After all that, I may actually play SimCity for the first time in 17 years at some point this month. I can't wait to see how a game designed for Pentium 4 processors and 256 MB of RAM performs on a Xeon 6C with 40 GB available...

Happy birthday, NPR!

The American news and information radio network turns 50 today:

It's been a turbulent time, with a deadly pandemic and a chaotic — sometimes violent — political climate. In the midst of all this, NPR is marking a milestone; on May 3, 2021, the network turns 50 years old.

On the same day, in 1971, we started holding up our microphone to America. Just outside our doors, on the streets of Washington, DC, one of the biggest antiwar protests in American history was taking place. NPR's story is that of a ragtag network — born in the era of the Vietnam War and Watergate — one that came of age during the explosion of the 24/7 news cycle.

They've made their first-ever broadcast available for streaming, too.

Finally recovered?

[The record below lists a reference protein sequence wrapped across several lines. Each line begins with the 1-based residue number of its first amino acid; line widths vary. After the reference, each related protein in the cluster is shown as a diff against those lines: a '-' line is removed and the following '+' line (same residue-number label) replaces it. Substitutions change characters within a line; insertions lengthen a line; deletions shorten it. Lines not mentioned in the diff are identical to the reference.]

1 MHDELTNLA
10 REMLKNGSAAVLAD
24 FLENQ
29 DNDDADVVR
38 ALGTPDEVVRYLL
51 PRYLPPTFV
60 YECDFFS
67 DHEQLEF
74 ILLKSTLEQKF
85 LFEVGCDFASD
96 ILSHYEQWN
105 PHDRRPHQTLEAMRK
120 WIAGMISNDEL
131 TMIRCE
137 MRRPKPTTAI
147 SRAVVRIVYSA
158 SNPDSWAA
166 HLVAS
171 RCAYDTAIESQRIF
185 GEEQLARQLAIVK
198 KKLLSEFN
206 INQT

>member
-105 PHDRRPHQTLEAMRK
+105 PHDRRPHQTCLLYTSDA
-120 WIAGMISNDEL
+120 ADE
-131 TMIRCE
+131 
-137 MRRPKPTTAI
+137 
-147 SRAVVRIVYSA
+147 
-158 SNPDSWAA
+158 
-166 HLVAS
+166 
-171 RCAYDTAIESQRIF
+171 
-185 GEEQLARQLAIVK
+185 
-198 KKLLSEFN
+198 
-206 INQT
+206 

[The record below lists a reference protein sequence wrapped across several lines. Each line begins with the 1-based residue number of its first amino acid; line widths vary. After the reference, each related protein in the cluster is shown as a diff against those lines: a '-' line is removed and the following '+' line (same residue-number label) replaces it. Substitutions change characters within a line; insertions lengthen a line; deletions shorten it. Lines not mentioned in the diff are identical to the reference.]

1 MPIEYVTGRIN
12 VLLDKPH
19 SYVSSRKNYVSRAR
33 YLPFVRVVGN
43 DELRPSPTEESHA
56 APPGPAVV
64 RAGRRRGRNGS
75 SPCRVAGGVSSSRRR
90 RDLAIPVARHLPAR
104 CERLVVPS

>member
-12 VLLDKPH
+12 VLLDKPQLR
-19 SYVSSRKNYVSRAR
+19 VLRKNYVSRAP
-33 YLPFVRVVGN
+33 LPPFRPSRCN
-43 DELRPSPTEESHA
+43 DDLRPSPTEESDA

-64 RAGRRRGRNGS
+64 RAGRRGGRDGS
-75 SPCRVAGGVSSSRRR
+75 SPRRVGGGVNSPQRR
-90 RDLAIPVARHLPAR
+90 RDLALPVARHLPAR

Hello, CDC? I'd like to report some side-effects of my second dose of the Pfizer vaccine. To wit: All I wanted to do on Friday was sleep. When I finally slept, my left arm was sore enough to wake me up a couple of times. But hey, I planned to sleep in yesterday anyway, so no biggie.

Cassie had other ideas. She poked her nose in my ear at 6:30. I shooed her away. At 6:45, she decided that the squirrel or bird or whateverthefuck outside had to die, and that was the end of my slumber for good.

According to my Garmin watch, the day I adopted Cassie I had averaged 7:48 of sleep a night for the preceding 30 days. My 7-day moving average hung out around the same value. As of today, my 30-day average has fallen to 7:17, and my 7-day moving average is 7:08 this morning. Most of this is Cassie. I have to go to bed at 10 to get a full night's sleep because the sun wakes her up at 6 and she wakes me up a few minutes later.

Now she's conked out on my office floor, and I desperately want a nap.

In praise of boring

On my horizontal monitor, I'm watching Apollo After Hours 2021, our chorus's annual benefit. Last year we deployed the 7pm video about now. This year we deployed it yesterday.

I've spent the last six years working very hard to spread the gospel of boring software deployments. I'm overjoyed that we had one this year with Apollo After Hours.